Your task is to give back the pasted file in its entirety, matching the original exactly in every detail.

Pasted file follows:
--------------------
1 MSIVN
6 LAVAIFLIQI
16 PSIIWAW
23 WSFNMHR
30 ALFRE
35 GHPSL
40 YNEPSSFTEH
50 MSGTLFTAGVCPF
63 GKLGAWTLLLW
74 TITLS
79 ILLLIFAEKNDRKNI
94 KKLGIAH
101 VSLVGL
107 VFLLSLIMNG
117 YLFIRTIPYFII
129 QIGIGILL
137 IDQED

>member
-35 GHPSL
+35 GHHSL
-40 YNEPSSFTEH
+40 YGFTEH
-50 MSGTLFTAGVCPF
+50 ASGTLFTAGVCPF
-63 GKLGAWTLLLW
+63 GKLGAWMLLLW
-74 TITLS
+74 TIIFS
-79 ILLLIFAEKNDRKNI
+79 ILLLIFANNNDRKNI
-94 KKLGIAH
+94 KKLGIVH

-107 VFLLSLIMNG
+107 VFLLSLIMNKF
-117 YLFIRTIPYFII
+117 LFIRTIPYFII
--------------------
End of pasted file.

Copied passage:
1 MSIVN
6 LAVAIFLIQI
16 PSIIWAW
23 WSFNMHR
30 ALFRE
35 GHPSL
40 YNEPSSFTEH
50 MSGTLFTAGVCPF
63 GKLGAWTLLLW
74 TITLS
79 ILLLIFAEKNDRKNI
94 KKLGIAH
101 VSLVGL
107 VFLLSLIMNG
117 YLFIRTIPYFII
129 QIGIGILL
137 IDQED

>member
-35 GHPSL
+35 GHHSL
-40 YNEPSSFTEH
+40 YGFTEH
-50 MSGTLFTAGVCPF
+50 ASGTLFTAGVCPF
-63 GKLGAWTLLLW
+63 GKLGAWMLLLW
-74 TITLS
+74 TIIFS
-79 ILLLIFAEKNDRKNI
+79 ILLLIFANNNDRKNI
-94 KKLGIAH
+94 KKLGIVH

-107 VFLLSLIMNG
+107 VFLLSLIMNKF
-117 YLFIRTIPYFII
+117 LFIRTIPYFII